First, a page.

or, stuff that I dragged out of my head

Location: Moncton, New Brunswick, Canada

Tuesday, December 26, 2006

If That Don't Take The Biscuit

The nice thing about soups and stews is that it's easy to make enough for two days, and they almost always taste better after they've had an overnight in the fridge. Today is Day Two of the Christmas-dinner beef stew, and instead of stuffing, we're making biscuits. From scratch! None of this Bisquick for us*!

Unfortunately, we don't have any baking powder, but we do have the ingredients to make baking powder, for some reason, and the formula is as follows:

One tablespoonful of baking powder = 3/4 teaspoon baking soda, 3/4 teaspoon cornstarch and 1 1/2 teaspoons cream of tartar.

Naturally, I began to wonder why we call cream of tartar cream of tartar, and how it relates to tartar sauce and steak tartare, not to mention the tartar that forms on your teeth.

The third one I already knew: steak tartare is seasoned, finely minced or scraped beef, served raw, usually with a raw egg on top, and it got its name from the Tartar method of tenderizing meat, which was to slip a raw slab of it under the saddle so that by the time they'd finished riding to wherever they meant to go, the meat would be tenderized. It would also probably taste like an unwashed horse, but these were tough people, I take it. Steak tartare is, in fact, named after the Tartars.

What about tartar sauce? The Tartars don't sound like they were big fish eaters, and I can't really see them coming up with mayonnaise and then adding chopped pickles and capers to it. No, the use of mayonnaise makes me think that the French invented it, and, in fact, this is the case: they not only created tartar sauce, they used to serve it with, and you may have seen this coming, steak tartare, which, sensibly enough, is where the sauce got its name.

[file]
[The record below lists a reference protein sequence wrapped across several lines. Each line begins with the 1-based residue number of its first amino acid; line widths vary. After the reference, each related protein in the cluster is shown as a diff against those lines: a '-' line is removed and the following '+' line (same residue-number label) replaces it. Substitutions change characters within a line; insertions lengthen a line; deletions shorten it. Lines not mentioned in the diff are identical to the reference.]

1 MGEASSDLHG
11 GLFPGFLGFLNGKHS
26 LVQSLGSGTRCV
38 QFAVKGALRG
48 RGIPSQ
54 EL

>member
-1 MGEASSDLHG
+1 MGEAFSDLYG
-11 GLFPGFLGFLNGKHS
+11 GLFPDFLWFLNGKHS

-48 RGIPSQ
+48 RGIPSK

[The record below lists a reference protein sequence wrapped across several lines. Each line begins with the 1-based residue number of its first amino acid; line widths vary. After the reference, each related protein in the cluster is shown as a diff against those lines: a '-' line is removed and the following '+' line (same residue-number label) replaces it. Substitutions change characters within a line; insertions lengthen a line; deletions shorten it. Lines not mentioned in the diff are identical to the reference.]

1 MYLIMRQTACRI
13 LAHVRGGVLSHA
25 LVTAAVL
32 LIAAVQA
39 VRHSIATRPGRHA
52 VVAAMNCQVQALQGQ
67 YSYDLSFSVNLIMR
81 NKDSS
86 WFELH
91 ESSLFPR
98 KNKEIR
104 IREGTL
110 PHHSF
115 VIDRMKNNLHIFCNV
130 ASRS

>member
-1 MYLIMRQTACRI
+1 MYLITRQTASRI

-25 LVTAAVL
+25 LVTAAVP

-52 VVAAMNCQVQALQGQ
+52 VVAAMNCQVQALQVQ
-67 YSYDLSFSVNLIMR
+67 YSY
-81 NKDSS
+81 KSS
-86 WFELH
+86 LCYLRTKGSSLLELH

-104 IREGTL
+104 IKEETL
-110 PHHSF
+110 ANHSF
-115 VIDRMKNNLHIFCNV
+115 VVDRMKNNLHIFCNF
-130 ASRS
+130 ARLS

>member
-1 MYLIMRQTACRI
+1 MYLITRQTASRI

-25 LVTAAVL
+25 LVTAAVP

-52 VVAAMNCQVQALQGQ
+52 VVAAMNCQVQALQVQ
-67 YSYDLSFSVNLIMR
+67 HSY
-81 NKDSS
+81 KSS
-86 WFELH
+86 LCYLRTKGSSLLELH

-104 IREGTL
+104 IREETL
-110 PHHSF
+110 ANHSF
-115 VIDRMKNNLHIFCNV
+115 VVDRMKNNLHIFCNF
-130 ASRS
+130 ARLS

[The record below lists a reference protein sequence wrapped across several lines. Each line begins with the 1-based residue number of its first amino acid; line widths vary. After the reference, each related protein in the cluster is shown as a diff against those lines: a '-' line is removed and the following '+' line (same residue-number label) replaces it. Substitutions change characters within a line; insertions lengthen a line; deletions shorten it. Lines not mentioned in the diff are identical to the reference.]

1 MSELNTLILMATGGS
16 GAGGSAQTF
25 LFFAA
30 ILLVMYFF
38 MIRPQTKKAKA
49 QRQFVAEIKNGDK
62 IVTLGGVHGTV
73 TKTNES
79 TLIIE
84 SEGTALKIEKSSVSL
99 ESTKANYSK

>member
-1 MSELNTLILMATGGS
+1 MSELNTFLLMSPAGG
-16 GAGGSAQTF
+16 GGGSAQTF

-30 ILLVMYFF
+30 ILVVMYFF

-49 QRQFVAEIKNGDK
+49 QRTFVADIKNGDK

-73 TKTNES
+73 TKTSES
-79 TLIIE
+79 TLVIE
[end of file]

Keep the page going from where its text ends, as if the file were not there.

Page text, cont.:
Now, the Persian word for a Tartar was Tatar; the Mediaeval Latin word, which was Tartarus and from which we (obviously) got our word, was influenced by the unrelated Tartarus, which was itself taken from the Greek "Tartaros", which was the lowest level of Hell. This gives us a pretty good idea of how European monks in the MIddle Ages viewed the Tatars.

I hope you're still following all this. It was a real slog for me, too.

One of the byproducts of the manufacture of wine is something called argol, which gets its name from Latin "argilla", "clay". Argol is a substance which forms on the sides of wine casks during fermentation: it can be scraped off and purified into potassium bitartrate, which is a form of tartaric acid. The Mediaeval Latin name for argol was "tartarum", which gave tartaric acid its name, and as gratifying as it would be to link all these words together, this one evidently comes from a different source, one not actually identified: "perhaps of Semitic origin", says the Online Etymology Dictionary, and the OED is no more certain. Oh, well: we can't win 'em all.

The tartar that forms on your teeth--also known as "calculus", which is to say "stone"--got its name from the tartar in wine casks, because it too forms spontaneously on a solid surface from a liquid and can likewise be scraped off.

*We're using the Cooking for Engineers recipe, and have you been to that website before? It's terrific: each recipe is sketched out in a mechanical diagram which shows you exactly what to use and exactly what to do with it. Enormously clever.


Post a Comment

<< Home